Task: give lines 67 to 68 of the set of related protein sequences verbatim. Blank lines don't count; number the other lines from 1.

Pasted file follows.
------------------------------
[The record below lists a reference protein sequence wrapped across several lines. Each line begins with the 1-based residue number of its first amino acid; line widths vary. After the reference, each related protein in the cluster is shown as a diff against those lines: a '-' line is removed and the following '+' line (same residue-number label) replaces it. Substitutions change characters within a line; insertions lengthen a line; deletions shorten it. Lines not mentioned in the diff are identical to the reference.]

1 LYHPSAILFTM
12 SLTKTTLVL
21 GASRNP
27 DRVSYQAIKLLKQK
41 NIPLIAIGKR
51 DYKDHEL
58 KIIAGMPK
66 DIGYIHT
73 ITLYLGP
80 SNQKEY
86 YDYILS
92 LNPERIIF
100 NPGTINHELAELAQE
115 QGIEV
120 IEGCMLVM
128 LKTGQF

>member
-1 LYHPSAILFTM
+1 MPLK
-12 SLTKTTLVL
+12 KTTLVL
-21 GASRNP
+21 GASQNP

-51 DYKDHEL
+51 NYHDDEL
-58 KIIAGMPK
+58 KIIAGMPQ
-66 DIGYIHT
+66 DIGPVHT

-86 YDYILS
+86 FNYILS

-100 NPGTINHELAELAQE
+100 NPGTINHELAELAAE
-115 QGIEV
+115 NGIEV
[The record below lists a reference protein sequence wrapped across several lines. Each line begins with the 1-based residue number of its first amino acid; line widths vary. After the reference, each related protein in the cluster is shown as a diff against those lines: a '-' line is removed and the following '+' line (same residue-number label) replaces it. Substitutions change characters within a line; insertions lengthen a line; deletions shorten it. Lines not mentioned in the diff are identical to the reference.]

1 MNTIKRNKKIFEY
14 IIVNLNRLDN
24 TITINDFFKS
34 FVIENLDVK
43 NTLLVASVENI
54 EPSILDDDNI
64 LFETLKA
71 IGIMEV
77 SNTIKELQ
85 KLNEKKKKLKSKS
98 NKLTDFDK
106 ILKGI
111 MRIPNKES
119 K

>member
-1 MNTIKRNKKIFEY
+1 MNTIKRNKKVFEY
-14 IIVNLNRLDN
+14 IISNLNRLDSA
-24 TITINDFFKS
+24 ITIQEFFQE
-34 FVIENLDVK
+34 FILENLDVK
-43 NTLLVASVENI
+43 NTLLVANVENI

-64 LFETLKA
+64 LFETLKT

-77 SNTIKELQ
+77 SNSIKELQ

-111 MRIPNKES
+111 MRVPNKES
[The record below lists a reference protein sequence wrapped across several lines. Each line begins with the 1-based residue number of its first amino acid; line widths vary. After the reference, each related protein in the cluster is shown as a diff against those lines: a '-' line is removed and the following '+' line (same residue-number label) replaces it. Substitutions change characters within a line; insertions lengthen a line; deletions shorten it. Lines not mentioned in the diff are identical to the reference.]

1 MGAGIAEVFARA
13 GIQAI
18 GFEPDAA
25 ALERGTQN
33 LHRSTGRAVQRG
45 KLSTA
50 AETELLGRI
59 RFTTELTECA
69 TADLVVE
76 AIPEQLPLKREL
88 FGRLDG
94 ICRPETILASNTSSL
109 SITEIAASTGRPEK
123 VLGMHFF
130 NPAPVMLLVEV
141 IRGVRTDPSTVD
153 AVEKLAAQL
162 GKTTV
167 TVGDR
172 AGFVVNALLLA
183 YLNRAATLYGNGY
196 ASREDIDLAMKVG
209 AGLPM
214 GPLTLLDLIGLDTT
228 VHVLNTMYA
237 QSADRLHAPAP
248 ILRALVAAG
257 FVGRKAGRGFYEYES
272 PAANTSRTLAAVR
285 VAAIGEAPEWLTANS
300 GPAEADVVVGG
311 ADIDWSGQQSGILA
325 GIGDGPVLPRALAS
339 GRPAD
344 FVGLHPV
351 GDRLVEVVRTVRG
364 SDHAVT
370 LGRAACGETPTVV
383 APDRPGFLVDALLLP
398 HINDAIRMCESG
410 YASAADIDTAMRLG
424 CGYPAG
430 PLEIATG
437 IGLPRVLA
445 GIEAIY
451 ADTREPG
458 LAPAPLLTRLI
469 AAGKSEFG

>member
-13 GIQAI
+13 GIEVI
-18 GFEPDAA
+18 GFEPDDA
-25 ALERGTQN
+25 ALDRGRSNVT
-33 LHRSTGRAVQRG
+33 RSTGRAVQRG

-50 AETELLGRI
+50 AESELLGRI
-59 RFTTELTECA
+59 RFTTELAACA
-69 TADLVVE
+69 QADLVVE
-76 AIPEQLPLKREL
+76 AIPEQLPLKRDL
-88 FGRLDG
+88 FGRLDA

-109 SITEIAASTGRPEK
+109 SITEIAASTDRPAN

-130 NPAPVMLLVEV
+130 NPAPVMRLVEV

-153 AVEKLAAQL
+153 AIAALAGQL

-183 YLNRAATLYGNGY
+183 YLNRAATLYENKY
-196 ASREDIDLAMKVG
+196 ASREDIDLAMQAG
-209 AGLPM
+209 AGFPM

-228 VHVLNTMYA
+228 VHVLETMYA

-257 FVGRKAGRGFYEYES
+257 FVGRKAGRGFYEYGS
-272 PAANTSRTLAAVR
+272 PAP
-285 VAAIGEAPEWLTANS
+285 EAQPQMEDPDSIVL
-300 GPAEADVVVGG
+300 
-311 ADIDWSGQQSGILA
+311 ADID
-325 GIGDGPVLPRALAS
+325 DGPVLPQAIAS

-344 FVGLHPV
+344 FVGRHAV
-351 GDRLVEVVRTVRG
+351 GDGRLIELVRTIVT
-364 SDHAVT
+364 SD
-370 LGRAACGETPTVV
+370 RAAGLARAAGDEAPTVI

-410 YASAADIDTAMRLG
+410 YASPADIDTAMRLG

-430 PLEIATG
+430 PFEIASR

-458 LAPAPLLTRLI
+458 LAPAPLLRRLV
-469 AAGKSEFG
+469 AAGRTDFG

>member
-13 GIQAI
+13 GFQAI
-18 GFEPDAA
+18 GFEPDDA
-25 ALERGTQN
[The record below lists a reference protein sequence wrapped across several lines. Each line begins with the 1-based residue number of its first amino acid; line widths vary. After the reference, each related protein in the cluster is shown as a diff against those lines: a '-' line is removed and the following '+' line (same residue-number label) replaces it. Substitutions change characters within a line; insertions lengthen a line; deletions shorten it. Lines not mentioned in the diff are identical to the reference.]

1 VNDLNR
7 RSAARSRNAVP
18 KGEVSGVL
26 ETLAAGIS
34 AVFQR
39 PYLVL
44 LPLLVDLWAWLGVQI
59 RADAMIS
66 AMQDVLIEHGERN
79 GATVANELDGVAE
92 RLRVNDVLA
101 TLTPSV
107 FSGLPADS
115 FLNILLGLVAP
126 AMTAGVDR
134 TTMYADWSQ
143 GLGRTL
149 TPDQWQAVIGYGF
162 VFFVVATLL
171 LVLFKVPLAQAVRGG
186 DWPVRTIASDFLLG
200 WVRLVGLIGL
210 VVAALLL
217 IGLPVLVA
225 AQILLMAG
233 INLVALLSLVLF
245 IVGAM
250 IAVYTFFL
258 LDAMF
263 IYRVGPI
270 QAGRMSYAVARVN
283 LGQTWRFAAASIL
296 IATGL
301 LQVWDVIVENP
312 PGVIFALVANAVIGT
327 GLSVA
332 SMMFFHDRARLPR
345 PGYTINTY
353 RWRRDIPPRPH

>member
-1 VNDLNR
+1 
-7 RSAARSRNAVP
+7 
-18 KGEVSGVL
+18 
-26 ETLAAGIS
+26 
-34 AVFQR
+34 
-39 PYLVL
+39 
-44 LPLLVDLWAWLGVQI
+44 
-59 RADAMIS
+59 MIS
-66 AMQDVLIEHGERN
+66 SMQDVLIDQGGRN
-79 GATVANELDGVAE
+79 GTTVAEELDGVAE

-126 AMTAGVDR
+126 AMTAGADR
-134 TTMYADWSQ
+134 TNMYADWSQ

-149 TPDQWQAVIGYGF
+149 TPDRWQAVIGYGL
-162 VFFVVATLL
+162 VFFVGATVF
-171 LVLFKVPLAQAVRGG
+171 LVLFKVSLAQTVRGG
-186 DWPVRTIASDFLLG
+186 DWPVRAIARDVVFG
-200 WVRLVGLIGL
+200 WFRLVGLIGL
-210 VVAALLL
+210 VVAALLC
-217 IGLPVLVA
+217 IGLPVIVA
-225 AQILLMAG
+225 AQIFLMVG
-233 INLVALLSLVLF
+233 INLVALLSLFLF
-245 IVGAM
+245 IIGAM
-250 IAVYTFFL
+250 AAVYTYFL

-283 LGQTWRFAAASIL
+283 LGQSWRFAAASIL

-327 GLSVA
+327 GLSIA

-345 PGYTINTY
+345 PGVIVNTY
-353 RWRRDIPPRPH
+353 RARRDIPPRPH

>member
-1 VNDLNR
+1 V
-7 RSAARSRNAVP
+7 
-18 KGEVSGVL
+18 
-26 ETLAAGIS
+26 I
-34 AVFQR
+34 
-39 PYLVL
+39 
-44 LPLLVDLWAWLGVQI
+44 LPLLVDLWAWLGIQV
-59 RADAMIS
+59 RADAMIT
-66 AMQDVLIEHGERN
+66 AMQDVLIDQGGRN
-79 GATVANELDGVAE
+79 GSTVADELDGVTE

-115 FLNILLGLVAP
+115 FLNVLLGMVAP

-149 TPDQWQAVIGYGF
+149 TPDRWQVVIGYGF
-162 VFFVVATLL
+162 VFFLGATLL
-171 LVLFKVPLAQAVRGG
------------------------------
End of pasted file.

-111 MRIPNKES
+111 MRVPNKES